Reinsurance stock prices hit by Japan earthquake; what about cat bonds?

by Artemis on March 11, 2011

Update: Our list of the cat bonds exposed to Japan quake can be found here.

We’re hearing reports from around the world that reinsurer stock prices have dropped as exchanges opened this morning as traders get to grips with the prospects of a major insured loss event from the earthquake that struck Japan this morning.

The share price of French reinsurer SCOR is reported to have fallen by as much as 4% when the Paris exchange opened and AXA and CNP Assurances are reported to have dropped by 1.5% and 2.5%.

It’s far too early for any damage estimate from this awful earthquake that Japan has suffered today but looking at footage from news channels it’s obvious that this will be a multi-billion dollar insured loss event. Coming on the heels of the earthquake in New Zealand this event is sure to have re/insurers worrying about their profits for 2011.

As far as the catastrophe bond market goes we’ll have to wait and see whether there has been any impact to the cat bonds which are exposed to Japanese earthquake risks. A number of deals placed during 2010 are exposed, including Swiss Re’s Successor X, Flagstone Re’s Montana Re 2010, Swiss Re’s Vega Capital 2010, SCOR’s Atlas VI Capital Ltd. There are more cat bonds issued in 2009 which could also be exposed.

It will be some time before the outcome for the reinsurance or catastrophe bond market is fully understood. The tsunami which is currently crossing the Pacific could bring further loss potential to this event. We’ll bring you updates as we receive them.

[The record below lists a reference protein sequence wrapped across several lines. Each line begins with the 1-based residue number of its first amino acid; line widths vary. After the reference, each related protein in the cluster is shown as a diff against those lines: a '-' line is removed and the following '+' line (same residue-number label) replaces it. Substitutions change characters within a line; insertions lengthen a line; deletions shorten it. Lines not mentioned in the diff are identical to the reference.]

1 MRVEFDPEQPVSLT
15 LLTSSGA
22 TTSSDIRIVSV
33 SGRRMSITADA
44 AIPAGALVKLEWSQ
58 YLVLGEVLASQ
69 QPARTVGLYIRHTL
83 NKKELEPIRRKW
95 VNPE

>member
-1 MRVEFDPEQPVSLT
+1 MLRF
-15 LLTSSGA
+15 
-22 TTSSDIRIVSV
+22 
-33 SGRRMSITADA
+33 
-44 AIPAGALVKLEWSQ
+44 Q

Updates: The BBC reports that Munich Re’s share price fell 4.8% when trading opened, Allianz 1.6% while Swiss Re and Hannover Re were both down more than 4%. An analyst has estimated that Japan could see a GDP cost of over 1%.

Meanwhile Moody’s are quoted as saying: “In a big economy like Japan, the impact of a natural disaster can be absorbed economically by the government and private insurance, so there will be no impact on government’s finances and therefore Japan’s sovereign rating.”

Credit Suisse have said that this catastrophe on top of the heavy losses already experienced this year in Australia and New Zealand means that it is likely that 2011 will be another year of above average catastrophe losses and likely to lead to earnings downgrades for reinsurers in 2011.

Post Magazine report that the quake could cost the insurance industry $10 billion in insured losses. Analysts at Jefferies have estimated that impact to reinsurer balance sheets could be as much as 5%. As with many natural disasters, the early estimates such as this can often end up being increased.

Reports are emerging that the Japanese government have declared a state of emergency at one of the nuclear power stations in the country. Four power stations were shut down due to the earthquake, some automatically, and cooling systems kick in to cool down rectors. One of the nuclear power stations, Tohoku Electric Power Co’s Onagawa facility, has said that the cooling system is not working as expected. There is no sign of a radioactive leak at this time. More from MSNBC.

In a further update on the nuclear reactor situation MSNBC says that more than 2,800 residents near the power station have been told to evacuate. Still no sign of a leak, but officials are for obvious reasons being cautious as they have not yet managed to cool the reactor core.

An article in the UK’s Guardian newspaper quotes a Banco Espirito analyst as saying that insurers could face a loss of up to $50 billion from this event. That seems high, but with damage reports still coming in it is far too early to say how high.

We’ve listed the catastrophe bond transactions which could be exposed to losses from this earthquake here.

Standard & Poor’s have made an announcement regarding the ratings on six exposed cat bonds.

Here’s the best location map we’ve found for this earthquake, from the USGS.

Japan earthquake location

The location of the Japan earthquake

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